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Sean Stelten and William A. Gallus Jr.

(RUC) when the forcing mechanism was a synoptic-scale front rather than a smaller-scale feature like an outflow boundary. The challenge becomes even greater when the initiation takes place some distance away from any synoptic forcing feature. In these cases, smaller-scale features with lower predictability drive initiation, including indirect effects of surface boundaries such as positive thermal advection, as the Great Plains southerly low-level jet (LLJ) rises over those boundaries. The LLJ, a

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Aaron Johnson, Xuguang Wang, and Samuel Degelia

1. Introduction One of the goals of the Plains Elevated Convection At Night (PECAN; Geerts et al. 2017 ) experiment is to improve predictions of nocturnal convection and related features, including mesoscale convective systems (MCSs), convective initiation (CI), bores, and low-level jets (LLJs) “ with a particular focus on the next generation convective-permitting models and advanced assimilation techniques ” ( Parsons et al. 2013 ). Comprehensive observations in the PECAN Integrated Sounding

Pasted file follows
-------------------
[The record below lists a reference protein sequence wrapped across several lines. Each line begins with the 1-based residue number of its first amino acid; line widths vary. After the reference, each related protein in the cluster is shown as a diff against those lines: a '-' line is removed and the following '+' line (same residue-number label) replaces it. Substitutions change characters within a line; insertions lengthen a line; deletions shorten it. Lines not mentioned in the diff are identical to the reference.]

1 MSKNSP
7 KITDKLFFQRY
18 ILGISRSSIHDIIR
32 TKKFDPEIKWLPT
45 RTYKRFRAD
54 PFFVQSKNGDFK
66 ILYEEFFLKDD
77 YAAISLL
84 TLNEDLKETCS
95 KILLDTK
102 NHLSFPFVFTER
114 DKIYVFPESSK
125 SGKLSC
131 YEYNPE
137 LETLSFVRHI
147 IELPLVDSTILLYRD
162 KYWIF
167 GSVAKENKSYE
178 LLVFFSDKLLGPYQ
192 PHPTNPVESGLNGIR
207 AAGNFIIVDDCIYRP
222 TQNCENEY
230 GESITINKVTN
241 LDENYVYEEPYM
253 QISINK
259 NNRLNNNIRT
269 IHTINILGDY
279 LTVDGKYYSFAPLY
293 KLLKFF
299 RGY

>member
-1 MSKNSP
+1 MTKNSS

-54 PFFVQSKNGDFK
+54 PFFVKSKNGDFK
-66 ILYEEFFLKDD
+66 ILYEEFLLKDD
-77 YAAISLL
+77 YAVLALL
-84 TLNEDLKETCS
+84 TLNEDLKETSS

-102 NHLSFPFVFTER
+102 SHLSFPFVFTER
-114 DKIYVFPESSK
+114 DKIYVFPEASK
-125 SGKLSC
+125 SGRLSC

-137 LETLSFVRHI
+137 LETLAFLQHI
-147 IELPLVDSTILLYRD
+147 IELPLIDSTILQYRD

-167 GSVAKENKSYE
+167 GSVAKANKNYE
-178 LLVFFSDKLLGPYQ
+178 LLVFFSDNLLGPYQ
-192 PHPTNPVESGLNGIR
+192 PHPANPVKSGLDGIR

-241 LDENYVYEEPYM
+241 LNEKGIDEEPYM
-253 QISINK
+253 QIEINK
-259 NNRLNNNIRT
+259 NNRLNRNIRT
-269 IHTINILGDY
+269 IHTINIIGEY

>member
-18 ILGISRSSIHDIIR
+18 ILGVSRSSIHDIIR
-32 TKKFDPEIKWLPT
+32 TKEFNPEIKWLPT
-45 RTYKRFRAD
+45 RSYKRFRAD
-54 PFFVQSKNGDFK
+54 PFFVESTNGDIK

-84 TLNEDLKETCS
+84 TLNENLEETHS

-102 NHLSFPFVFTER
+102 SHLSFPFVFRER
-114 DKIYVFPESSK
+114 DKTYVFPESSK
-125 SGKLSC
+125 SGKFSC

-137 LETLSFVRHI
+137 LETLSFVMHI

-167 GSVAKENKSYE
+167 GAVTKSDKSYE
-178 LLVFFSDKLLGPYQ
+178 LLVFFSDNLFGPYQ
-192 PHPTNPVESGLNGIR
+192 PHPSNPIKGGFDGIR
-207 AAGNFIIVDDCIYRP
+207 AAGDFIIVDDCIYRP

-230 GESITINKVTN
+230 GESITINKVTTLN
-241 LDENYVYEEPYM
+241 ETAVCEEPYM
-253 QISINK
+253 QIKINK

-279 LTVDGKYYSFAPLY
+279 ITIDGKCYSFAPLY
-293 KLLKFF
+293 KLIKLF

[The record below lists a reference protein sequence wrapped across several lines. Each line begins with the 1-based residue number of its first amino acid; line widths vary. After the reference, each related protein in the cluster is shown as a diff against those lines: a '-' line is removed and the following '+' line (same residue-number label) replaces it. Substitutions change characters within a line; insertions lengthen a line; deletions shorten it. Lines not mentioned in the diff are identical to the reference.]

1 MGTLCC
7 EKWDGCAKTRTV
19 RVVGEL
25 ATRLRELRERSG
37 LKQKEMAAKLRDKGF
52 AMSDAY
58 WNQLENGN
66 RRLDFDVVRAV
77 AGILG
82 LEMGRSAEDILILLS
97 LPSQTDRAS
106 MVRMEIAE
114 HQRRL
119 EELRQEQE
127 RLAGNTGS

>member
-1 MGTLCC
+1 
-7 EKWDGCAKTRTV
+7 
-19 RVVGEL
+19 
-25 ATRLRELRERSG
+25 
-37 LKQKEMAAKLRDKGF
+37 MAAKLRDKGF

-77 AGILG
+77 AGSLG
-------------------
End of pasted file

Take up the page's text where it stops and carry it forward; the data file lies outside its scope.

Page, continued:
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Aaron Johnson and Xuguang Wang

layer ( Parker 2008 ; Trier et al.2011 ; Marsham et al. 2011 ; Coleman and Knupp 2011 ; Erlingis and Barros 2014 ) and low-level jets (LLJs; Carbone et al. 1990 ; Trier and Parsons 1993 ; Trier et al. 2006 ; Tuttle and Davis 2006 ; Coniglio et al. 2010 ; Trier et al. 2010 ; French and Parker 2010 ). The notoriously low skill of warm-season quantitative precipitation forecasting is due in large part to the low predictability of nocturnal convective initiation (CI) and subsequent evolution

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Jonathan E. Thielen and William A. Gallus Jr.

remain substantial areas for improvement, particularly in the depiction of finer-scale details of system morphology ( Snively and Gallus 2014 , hereafter SG14 ; Gallo et al. 2017 ; Carlberg et al. 2018 ). The development and life cycle of nocturnal MCSs are closely associated with the low-level jet (LLJ) that frequently develops at night over the Great Plains during the spring and summer months ( Pitchford and London 1962 ; Bonner 1968 ; Augustine and Caracena 1994 ; French and Parker 2010

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